LG's New Smartphone Can Pick Up Digital Radio

LG Electronics has unveiled its new LG Stylus 5.7-inch device which features a world first smartphone development — a built-in DAB+ broadcast digital radio.

Image: LG

"DAB+ covers 50 million people in 40 countries around the world," LG enthused in a statement. "Users will be able to access more radio channels with DAB+ than traditional FM, with up to 30 free digital only stations. Unlike radio broadcasting apps that use hefty amounts of data for streaming, DAB+ lets users listen to the radio for free and in excellent audio quality, plus DAB+ broadcasts pictures and text on screen."

The device was developed by LG in conjunction with The International DMB Advancement Group (IDAG), a global organisation representing radio broadcasters. Peak industry body Commercial Radio Australia, a founding member of IDAG, was closely involved in the development of the device.

Gino Casha, General Manager, Mobile Communications Australia says "The LG Stylus DAB+ shows our commitment to meeting the different needs of the consumer. We have developed a piece of technology that gives a hassle-free digital radio experience, so consumers are able to listen to select radio stations simply and without incurring costly data usage charges."

"This is an exciting development for Australian consumers as listening and viewing entertainment, news, music and pictures broadcast via digital radio will use no data, compared to music streaming services which can use more than 2MB of data per minute, depending on the quality settings." said Joan Warner, CEO of Commercial Radio Australia.

All consumers need to do to enable the digital radio feature on the Stylus, is plug in the included headset and click on the DAB+ icon that starts a scan of the local DAB+ radio stations in the area — currently available in Sydney, Melbourne, Brisbane, Adelaide, and Perth. They will then be able to select from the list of available radio stations and save their favourite stations for easy access in future.

OPther features of the LG Stylus DAB+ is a 7.4mm thickness, 145g weight, 3,000mAh removable battery and an SD card slot for storage expansion.

LG said pricing and stockist details for Australia will be confirmed at a later date.


Comments

    Its a Shame its only a midrange device. went from a Note4 to a G4 and miss my stylus so much. to the point tempted to go back to a Note6 late this year. sometimes you just want to be able to sketch something out to go back to later or to show a basic concept to someone.

      Yes same here mate, I went from note 4 to 6p, the 6p is an OK basic device, but my old note was a hamburger with the lot, also looking forward to another note.

    It baffles me why it's taken so long for digital radio to make it into smartphones as a feature.

    Surely this would be a good candidate for LG to make as a magic slot module for the G5 and essentially make DAB+ available to its most mainstream phone?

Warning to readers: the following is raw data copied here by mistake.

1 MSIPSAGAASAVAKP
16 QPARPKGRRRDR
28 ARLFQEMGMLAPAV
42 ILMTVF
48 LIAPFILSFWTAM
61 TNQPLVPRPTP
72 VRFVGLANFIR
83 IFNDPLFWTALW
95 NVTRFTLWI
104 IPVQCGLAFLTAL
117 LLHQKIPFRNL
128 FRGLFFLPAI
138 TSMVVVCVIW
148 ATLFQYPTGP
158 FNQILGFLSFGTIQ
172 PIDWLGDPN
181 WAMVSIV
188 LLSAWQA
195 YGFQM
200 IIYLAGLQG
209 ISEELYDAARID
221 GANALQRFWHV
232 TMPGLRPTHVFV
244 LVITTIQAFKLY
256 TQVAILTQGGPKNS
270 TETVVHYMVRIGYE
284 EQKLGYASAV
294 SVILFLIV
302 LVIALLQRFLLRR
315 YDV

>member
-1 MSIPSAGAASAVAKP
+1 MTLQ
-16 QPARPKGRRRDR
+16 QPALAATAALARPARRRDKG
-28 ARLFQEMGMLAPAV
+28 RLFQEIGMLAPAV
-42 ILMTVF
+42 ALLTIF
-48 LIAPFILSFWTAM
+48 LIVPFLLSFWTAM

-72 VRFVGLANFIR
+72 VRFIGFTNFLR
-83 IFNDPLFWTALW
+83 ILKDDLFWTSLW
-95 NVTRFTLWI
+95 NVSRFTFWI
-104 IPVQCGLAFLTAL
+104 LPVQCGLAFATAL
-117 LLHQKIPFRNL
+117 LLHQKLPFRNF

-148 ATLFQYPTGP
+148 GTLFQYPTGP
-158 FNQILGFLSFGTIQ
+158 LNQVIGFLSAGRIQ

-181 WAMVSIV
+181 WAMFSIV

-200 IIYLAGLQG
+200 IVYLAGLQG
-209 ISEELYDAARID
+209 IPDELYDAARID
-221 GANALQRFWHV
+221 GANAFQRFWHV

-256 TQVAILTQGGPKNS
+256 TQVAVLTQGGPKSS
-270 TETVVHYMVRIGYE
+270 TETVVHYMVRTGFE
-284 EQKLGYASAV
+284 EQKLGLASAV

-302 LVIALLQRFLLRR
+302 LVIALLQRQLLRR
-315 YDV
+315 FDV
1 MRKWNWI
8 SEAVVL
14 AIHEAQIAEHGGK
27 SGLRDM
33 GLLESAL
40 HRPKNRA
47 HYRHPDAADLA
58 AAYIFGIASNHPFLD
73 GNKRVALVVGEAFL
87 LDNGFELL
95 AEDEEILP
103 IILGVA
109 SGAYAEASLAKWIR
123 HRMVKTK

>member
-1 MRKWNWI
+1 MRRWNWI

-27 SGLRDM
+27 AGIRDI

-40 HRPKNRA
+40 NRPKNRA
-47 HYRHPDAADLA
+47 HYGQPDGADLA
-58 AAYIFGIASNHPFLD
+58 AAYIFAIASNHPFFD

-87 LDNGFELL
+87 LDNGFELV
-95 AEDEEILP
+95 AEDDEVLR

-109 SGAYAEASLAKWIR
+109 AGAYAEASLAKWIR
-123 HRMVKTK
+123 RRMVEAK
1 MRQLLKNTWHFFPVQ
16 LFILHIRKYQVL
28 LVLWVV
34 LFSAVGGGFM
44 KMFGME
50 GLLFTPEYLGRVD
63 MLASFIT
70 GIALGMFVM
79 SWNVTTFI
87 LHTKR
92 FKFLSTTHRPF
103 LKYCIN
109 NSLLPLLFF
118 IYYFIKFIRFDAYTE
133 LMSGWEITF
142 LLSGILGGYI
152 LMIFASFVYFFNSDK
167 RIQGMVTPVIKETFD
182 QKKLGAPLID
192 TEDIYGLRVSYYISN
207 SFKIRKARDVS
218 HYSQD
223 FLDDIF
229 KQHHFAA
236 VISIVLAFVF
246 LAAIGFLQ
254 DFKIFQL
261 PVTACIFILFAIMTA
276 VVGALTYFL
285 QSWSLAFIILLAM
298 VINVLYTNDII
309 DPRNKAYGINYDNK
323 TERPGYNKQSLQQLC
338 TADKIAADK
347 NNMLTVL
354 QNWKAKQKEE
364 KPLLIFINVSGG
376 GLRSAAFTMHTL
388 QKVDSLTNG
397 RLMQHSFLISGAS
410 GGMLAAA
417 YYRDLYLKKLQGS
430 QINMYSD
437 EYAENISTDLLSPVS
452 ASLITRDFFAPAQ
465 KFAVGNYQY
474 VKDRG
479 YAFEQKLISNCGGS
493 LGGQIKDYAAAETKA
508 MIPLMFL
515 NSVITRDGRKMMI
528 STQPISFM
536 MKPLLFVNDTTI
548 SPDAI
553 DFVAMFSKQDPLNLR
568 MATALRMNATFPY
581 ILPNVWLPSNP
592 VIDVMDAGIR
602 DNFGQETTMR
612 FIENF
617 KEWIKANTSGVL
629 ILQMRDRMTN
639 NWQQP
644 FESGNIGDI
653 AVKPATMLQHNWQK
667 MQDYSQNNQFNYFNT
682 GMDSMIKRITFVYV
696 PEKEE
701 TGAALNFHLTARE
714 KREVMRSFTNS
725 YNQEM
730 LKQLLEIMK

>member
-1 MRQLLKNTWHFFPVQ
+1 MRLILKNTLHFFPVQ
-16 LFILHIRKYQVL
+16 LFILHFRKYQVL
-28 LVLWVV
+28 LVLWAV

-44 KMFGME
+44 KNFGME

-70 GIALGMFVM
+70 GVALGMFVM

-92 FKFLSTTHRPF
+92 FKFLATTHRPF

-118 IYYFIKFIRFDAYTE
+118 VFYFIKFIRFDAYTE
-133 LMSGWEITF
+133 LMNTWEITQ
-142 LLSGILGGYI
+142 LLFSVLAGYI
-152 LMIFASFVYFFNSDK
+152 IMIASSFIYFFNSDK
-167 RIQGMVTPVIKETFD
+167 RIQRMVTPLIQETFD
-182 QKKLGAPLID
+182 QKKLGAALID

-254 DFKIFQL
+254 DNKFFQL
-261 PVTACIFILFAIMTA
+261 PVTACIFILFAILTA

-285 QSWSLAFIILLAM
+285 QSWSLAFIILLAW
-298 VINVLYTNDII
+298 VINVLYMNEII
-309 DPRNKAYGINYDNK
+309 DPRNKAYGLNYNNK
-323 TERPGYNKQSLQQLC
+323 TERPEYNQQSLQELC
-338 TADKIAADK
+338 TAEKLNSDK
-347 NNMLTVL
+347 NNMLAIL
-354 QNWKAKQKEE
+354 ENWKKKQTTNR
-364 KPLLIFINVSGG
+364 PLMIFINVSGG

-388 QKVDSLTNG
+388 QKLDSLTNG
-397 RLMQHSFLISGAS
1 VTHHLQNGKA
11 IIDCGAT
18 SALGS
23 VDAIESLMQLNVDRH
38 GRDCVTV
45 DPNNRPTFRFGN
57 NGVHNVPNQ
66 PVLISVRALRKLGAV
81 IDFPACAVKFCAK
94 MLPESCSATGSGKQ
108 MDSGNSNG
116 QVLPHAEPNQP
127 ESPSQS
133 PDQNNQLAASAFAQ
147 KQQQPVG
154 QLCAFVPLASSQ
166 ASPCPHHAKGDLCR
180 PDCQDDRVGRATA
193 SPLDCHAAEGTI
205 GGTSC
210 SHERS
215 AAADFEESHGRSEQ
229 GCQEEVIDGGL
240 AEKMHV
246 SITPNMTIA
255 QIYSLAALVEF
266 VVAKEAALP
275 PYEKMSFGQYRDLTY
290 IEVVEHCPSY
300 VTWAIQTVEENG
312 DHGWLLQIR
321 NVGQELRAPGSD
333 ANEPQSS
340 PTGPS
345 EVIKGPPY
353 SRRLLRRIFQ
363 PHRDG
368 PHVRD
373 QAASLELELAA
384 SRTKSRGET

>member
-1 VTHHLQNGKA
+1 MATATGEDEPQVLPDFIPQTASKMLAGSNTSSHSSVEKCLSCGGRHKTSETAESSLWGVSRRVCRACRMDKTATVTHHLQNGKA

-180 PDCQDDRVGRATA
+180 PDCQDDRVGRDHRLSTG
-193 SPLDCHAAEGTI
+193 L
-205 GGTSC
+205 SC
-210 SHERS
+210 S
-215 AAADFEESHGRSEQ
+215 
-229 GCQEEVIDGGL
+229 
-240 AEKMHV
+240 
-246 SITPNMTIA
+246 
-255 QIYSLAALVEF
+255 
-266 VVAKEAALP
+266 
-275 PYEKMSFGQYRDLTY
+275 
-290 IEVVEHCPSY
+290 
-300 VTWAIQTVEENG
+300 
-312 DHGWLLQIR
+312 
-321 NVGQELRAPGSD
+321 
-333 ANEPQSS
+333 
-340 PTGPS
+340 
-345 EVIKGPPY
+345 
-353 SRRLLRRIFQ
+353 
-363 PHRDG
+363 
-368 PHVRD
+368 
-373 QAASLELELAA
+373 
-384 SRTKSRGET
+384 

I don't know there would be enough buyers to make it worthwhile, most people I think are happy to stream for half an hour or an hour every now and again , would i like to have to swap out modules? Not so much,
      personally I'd be happy to just have the FM chip on the phone permanently , digital or not digital , not fussed.

        A lot of phones still do have the FM chip in them at the moment. My LG G4 does, as does my wife's 2015 Moto G (and her Gen 1 Moto G before that). I'd love it if manufacturers put a DAB+ chip in all their phones as well and this if not a good start, at least a start.

        The magic slot on the G5 is a bit of a head scratcher as your comment about having to swap it in and then out again every couple of hours is totally valid, but it is equally valid for pretty much all the other magic slot uses. I guess at least if they offered it as a magic slot option instead of creating a whole device whose existence seems to be in order to showcase DAB+ on a phone, then it would be available as an option to a wider audience ( the G5 is their flasgship after all), at presumably lower cost, while also promoting a further use of the magic slot and minimising further fragmentation of their product lines.

    Now if only the ABC would broadcast Triple J in digital outside the major capitals...

    I've been saying this for years! I had a Sony Ericsson W810i in 2007 which had radio and I'm pretty sure the Symbian Nokia before it also had radio..... is it so hard to chuck in a DAB module? I guess we're all about thin-ness and "elegance" that chucking in extra weight for radio is not even a consideration.

    Everything old is new again......

    Any reason why people aren't just streaming radio? Honest curious question.

    These days WiFi is everywhere and even when I'm driving my phone auto connects to car's bluetooth and for the 1hr or whatever of driving I just use the mobile network to stream radio in the car. Tunein Radio app doesn't seem to use very much data at all. I'm on a $30 prepaid with like 1.5gb data per month and never ever go close to it.

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